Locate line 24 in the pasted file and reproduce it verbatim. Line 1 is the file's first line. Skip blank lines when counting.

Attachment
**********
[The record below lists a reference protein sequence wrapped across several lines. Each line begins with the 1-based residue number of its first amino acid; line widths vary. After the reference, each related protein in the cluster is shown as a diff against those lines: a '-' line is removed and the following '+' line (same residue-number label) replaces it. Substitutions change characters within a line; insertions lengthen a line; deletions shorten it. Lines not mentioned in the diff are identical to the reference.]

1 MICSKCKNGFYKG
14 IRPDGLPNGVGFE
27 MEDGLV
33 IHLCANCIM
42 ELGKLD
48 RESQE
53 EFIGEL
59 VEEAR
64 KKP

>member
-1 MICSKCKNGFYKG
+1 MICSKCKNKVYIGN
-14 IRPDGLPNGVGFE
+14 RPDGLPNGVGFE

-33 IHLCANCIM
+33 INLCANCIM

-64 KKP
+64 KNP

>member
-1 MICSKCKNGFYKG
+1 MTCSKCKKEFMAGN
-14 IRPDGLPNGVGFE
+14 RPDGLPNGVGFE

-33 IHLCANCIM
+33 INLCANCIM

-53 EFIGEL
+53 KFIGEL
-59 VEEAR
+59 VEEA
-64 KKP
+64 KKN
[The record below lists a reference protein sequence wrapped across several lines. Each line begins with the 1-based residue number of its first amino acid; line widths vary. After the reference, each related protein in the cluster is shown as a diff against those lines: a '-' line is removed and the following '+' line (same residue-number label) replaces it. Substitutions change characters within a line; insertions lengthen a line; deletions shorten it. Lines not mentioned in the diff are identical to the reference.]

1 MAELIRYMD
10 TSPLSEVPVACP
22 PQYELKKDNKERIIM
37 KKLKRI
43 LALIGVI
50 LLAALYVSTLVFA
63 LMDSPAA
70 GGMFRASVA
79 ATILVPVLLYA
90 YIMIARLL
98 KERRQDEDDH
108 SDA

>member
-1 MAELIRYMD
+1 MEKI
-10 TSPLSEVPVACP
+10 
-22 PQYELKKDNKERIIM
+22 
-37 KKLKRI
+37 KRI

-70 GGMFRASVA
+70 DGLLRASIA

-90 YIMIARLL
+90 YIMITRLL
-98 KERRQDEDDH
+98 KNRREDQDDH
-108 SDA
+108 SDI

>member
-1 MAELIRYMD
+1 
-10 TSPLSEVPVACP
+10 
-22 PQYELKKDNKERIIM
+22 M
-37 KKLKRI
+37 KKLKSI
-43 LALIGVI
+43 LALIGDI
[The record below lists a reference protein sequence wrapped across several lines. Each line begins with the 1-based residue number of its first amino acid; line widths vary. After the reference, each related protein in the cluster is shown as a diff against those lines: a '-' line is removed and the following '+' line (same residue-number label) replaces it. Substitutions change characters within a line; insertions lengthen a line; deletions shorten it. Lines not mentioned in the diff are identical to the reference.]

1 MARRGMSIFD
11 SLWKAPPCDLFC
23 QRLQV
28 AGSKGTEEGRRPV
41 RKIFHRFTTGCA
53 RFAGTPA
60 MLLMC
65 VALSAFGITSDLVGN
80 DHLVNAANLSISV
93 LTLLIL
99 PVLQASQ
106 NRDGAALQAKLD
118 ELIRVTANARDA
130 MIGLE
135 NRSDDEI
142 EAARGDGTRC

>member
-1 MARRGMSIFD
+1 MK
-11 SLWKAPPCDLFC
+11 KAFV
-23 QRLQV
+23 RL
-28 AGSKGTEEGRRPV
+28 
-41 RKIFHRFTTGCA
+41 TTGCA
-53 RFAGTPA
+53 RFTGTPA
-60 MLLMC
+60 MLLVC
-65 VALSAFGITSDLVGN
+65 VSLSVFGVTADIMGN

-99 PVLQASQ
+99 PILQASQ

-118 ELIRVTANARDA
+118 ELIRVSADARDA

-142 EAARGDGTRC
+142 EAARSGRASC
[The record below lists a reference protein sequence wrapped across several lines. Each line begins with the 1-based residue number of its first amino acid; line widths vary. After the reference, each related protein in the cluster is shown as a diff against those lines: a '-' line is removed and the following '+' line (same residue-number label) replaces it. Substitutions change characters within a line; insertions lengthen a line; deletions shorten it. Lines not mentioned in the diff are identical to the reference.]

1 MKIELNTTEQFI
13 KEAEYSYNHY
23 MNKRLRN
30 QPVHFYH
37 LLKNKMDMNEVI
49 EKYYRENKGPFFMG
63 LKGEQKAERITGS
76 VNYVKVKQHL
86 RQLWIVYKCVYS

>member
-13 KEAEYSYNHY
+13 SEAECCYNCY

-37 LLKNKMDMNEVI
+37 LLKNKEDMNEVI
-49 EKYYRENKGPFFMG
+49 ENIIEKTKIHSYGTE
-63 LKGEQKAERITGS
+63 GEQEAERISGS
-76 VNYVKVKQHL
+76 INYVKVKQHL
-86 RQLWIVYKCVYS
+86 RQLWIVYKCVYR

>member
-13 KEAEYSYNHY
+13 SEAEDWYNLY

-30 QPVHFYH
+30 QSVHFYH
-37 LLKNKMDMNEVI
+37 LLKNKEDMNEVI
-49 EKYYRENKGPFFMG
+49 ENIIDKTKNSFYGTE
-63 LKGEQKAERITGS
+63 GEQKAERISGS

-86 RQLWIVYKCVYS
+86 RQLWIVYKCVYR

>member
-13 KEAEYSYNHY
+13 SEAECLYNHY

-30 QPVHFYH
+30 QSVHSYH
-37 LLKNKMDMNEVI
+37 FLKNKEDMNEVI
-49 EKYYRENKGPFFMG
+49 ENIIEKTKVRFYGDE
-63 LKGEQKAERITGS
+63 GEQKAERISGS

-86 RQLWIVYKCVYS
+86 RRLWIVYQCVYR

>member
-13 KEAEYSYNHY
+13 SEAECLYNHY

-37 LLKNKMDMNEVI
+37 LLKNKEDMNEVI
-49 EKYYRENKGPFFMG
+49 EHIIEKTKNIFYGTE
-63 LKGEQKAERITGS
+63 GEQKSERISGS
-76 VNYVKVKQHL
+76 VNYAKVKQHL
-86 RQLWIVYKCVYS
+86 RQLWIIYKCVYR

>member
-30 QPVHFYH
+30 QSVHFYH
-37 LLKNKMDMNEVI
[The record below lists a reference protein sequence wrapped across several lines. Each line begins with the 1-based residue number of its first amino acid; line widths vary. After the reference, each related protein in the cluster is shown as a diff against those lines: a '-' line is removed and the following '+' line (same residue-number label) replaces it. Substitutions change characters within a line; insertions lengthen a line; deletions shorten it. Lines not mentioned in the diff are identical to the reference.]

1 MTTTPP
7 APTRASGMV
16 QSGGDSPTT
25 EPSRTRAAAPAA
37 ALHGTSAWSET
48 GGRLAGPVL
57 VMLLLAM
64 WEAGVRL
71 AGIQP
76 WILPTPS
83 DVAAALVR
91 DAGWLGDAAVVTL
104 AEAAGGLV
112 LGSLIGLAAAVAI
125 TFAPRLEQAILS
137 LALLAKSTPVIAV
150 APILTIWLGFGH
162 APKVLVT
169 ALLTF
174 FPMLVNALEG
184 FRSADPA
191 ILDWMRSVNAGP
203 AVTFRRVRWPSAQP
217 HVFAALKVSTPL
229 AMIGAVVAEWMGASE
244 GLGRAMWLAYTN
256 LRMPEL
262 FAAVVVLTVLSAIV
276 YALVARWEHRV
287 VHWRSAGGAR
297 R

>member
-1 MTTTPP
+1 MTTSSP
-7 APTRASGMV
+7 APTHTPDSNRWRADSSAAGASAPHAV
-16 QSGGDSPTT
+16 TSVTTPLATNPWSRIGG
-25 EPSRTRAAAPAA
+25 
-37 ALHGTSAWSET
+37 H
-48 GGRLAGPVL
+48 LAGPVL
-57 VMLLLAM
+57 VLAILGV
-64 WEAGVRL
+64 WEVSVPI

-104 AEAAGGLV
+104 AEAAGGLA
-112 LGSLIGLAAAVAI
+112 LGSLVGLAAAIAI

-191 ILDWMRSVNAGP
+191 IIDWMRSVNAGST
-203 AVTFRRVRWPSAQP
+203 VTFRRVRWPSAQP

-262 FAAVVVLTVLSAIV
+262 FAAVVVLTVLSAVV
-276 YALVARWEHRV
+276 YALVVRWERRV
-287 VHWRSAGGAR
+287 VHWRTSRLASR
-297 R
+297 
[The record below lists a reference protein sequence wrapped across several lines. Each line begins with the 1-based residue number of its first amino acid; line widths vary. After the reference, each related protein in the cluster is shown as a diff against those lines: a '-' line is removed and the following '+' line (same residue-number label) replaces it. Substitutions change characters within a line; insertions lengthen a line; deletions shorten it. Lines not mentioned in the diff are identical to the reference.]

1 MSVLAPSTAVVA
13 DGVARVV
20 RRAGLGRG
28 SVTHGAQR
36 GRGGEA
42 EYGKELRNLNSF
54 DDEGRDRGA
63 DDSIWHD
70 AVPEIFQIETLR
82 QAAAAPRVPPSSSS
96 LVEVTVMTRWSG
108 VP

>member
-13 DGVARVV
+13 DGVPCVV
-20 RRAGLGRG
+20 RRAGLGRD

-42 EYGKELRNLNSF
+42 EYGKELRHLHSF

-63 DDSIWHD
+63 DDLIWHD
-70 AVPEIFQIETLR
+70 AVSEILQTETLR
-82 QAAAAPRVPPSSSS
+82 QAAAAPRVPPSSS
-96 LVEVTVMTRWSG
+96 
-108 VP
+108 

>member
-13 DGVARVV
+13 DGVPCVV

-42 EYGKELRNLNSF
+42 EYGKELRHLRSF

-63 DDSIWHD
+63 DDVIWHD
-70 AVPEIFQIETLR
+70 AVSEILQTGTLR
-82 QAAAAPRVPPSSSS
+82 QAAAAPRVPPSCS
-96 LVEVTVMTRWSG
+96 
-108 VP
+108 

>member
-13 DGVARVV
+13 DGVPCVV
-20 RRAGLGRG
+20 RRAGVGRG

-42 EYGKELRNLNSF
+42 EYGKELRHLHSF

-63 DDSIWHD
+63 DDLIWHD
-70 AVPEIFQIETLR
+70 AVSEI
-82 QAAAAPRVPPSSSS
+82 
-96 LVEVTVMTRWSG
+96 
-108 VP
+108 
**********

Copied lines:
+14 RPDGLPNGVGFE